Can an existing drug be re-purposed to treat COVID-19 patients? UT researchers working to find out

Coronavirus

AUSTIN (KXAN) — Right now, according to the Centers for Disease Control and the World Health Organization, there is no specific medicine to treat the illness caused by the novel coronavirus.

But researchers at the University of Texas hope to change that.

College of Pharmacy researchers, Bill Williams and Hugh Smyth, told KXAN they’re looking at how niclosamide could be re-purposed to treat coronavirus patients.

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Smyth explained the drug, already approved by the Food and Drug Administration, was “originally developed for use in livestock to treat parasites. Then it was used in humans to treat intestinal parasites, so it’s got a long history of use.”

The researchers said they were already studying niclosamide.

“Our research groups had been looking at niclosamide for other indications like prostate cancer,” Williams explained.

Williams said they found out recently an assessment of 3,000 FDA-approved drugs showed that same drug was also one of the most potent antiviral agents for COVID-19.

“What that means is it takes a very very low concentration of niclosamide to kill the SARS-Cov2 virus,” said Williams.

“As soon as we realized the potential health impact of COVID-19, our research teams quickly focused on collaboratively solving the drug delivery problems of niclosamide to allow us to provide additional therapies for physicians to treat this disease,” Smyth said in a news release. “The speed at which our team of scientists generated data, found collaborators and planned the pathway to human testing was amazing.”

The news release went on to explain:

“One problem with using niclosamide as an effective treatment is its poor absorption when taken orally. This limitation of the drug’s properties means that very little, if any, of the drug reaches the target site of the infection. The research team has developed novel drug delivery technologies to overcome these limitations. The team has increased the drug’s apparent solubility and is currently performing oral studies.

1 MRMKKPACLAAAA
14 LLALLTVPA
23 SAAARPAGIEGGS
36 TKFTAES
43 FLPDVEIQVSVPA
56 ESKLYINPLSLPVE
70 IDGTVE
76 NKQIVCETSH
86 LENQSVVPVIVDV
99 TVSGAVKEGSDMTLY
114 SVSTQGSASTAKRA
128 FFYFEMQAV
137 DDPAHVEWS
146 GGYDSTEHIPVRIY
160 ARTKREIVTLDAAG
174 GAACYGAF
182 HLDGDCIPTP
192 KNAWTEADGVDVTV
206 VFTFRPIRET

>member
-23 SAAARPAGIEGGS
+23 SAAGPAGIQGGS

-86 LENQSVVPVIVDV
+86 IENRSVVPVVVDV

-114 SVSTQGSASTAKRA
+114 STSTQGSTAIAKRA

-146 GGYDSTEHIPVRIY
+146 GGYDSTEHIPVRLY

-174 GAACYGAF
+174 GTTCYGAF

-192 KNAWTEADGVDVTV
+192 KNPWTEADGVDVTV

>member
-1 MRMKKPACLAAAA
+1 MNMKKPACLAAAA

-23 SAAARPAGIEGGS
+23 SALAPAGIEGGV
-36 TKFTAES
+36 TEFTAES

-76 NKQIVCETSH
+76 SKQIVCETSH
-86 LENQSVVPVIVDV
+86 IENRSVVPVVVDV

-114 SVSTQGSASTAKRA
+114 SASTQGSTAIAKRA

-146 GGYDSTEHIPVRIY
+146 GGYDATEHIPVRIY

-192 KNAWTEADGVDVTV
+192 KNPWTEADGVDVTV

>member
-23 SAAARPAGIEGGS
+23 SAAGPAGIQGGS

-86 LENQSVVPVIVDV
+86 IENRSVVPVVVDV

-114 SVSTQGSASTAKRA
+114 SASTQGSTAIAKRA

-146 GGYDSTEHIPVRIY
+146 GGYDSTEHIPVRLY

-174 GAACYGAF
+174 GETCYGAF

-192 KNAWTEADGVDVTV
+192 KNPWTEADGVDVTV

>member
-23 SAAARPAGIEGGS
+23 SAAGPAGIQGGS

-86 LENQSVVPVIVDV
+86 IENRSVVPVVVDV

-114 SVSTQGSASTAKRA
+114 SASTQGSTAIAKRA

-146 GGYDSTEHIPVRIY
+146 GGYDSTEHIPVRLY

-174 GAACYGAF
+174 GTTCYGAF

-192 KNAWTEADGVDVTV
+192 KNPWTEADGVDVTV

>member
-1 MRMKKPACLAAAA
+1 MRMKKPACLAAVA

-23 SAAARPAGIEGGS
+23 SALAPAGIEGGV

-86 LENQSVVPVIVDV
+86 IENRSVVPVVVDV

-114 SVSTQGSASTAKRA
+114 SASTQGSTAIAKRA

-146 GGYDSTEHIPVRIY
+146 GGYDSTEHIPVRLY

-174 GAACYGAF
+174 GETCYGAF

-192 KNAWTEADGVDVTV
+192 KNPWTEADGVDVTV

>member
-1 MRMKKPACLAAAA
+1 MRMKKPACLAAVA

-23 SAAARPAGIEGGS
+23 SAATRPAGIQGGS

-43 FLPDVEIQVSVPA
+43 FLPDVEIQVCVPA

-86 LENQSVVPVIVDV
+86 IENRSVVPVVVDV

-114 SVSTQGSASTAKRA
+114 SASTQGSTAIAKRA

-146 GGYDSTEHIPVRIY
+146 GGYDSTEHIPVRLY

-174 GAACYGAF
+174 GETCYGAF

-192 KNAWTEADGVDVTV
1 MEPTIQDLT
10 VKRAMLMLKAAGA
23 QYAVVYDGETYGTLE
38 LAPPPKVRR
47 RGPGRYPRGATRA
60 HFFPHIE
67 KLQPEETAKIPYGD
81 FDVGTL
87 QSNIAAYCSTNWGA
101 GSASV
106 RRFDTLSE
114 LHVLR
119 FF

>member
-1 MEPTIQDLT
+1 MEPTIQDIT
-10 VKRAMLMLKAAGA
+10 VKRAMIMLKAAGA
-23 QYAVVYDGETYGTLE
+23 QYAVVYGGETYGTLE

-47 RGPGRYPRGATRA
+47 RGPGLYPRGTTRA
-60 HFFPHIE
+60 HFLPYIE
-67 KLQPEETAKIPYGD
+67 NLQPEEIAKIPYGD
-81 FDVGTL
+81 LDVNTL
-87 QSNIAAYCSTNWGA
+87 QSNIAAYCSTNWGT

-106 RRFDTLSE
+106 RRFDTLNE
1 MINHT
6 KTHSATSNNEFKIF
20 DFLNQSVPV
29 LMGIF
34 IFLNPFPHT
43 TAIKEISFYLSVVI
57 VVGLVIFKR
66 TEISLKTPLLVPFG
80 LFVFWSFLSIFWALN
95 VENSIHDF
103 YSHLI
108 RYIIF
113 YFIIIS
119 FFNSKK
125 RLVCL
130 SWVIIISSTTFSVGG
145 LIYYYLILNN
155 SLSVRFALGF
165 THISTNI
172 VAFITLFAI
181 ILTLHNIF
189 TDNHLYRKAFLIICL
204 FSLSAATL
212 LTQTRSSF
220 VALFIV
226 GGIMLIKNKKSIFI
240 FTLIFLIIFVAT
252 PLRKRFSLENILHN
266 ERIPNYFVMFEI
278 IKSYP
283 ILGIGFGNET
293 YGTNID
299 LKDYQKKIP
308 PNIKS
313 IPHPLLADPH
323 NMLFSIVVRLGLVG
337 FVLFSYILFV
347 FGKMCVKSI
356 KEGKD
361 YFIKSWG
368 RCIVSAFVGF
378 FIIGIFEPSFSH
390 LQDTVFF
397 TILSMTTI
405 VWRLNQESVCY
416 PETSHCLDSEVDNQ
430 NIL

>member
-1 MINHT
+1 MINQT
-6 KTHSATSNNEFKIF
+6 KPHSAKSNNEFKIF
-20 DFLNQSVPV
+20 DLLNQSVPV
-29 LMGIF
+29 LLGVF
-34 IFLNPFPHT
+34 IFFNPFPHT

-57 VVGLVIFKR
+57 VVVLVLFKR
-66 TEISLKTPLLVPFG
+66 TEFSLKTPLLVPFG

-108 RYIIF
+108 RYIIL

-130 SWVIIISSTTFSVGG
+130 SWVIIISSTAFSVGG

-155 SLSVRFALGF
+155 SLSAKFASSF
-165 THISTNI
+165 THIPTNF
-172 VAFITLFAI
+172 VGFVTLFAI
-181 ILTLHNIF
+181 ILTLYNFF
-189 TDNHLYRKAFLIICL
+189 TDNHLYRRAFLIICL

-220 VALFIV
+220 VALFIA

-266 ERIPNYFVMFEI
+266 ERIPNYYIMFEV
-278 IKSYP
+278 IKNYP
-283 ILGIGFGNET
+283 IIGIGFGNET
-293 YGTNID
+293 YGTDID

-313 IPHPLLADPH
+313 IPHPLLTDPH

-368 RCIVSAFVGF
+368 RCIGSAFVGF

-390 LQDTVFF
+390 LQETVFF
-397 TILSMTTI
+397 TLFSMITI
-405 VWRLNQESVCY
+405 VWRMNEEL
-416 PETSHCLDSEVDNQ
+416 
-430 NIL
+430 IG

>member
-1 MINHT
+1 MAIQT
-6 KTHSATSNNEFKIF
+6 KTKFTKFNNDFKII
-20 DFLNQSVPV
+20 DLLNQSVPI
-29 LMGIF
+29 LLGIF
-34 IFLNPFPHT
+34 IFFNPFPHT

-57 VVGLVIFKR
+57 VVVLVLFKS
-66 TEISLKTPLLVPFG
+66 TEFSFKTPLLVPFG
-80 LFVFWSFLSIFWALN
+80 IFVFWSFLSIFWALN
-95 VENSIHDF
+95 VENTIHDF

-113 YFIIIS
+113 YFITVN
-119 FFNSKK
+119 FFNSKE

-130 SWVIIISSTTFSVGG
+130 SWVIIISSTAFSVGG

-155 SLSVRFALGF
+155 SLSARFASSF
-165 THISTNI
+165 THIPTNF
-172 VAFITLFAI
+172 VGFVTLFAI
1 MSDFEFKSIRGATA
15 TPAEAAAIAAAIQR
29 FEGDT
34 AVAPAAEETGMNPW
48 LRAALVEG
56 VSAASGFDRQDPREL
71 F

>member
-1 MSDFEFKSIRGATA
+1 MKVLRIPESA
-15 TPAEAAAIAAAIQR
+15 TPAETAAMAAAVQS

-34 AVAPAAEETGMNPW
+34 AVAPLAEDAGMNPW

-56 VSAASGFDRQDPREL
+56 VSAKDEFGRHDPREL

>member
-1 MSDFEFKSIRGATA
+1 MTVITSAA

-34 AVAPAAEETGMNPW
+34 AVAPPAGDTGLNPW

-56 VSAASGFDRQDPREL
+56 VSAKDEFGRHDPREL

Another approach to overcoming the poor and variable absorption of the drug is to deliver it directly to the infection site.”

This is an image of a dry powder inhaler. This is what will be used to deliver the niclosamide to the lungs of a mild to moderately ill patient. The drug powder would be filled in the capsule that is sitting beside the inhaler. (Courtesy: Ashlee Brunaugh, UT Austin)

The researchers told KXAN because the virus damages people’s lungs, taking the drug by mouth may not be as effective. That’s why their strategy is focusing on turning the drug into powder, so it can be inhaled directly into people’s lungs, using an inhaler.

Smyth said they’re working diligently to start a clinical trial of the drug.

“Still a lot of testing to do, which potentially could be within several months, could be achieved,” he said.

Williams said, “We’re working with an already approved drug, which makes so much sense. What we’re trying to do is re-purpose and utilize those years of experience with the drug.”

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